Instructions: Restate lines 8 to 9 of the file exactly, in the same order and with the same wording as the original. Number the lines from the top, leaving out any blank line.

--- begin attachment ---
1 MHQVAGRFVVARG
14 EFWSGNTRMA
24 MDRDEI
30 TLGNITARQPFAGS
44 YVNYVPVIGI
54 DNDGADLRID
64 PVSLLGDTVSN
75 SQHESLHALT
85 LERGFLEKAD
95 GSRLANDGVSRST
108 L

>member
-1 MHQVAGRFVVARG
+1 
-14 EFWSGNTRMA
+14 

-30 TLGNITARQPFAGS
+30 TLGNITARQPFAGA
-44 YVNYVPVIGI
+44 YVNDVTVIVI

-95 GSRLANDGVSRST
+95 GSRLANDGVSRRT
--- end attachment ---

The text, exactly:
75 SQHESLHALT
85 LERGFLEKAD